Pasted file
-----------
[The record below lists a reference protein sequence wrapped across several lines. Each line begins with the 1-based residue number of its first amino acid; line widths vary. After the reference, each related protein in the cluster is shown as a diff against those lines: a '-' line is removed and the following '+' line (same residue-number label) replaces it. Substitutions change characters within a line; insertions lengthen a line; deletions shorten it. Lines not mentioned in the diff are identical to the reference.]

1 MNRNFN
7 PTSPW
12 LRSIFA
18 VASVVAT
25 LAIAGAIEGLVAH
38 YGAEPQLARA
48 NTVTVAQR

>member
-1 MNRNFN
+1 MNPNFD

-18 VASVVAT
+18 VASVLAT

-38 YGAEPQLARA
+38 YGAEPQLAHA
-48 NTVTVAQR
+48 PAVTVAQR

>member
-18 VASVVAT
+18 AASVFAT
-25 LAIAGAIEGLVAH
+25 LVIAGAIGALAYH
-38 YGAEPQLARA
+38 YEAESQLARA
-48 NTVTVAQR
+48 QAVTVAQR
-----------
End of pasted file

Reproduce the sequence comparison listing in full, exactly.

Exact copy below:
[The record below lists a reference protein sequence wrapped across several lines. Each line begins with the 1-based residue number of its first amino acid; line widths vary. After the reference, each related protein in the cluster is shown as a diff against those lines: a '-' line is removed and the following '+' line (same residue-number label) replaces it. Substitutions change characters within a line; insertions lengthen a line; deletions shorten it. Lines not mentioned in the diff are identical to the reference.]

1 MNRNFN
7 PTSPW
12 LRSIFA
18 VASVVAT
25 LAIAGAIEGLVAH
38 YGAEPQLARA
48 NTVTVAQR

>member
-1 MNRNFN
+1 MNPNFD

-18 VASVVAT
+18 VASVLAT

-38 YGAEPQLARA
+38 YGAEPQLAHA
-48 NTVTVAQR
+48 PAVTVAQR

>member
-18 VASVVAT
+18 AASVFAT
-25 LAIAGAIEGLVAH
+25 LVIAGAIGALAYH
-38 YGAEPQLARA
+38 YEAESQLARA
-48 NTVTVAQR
+48 QAVTVAQR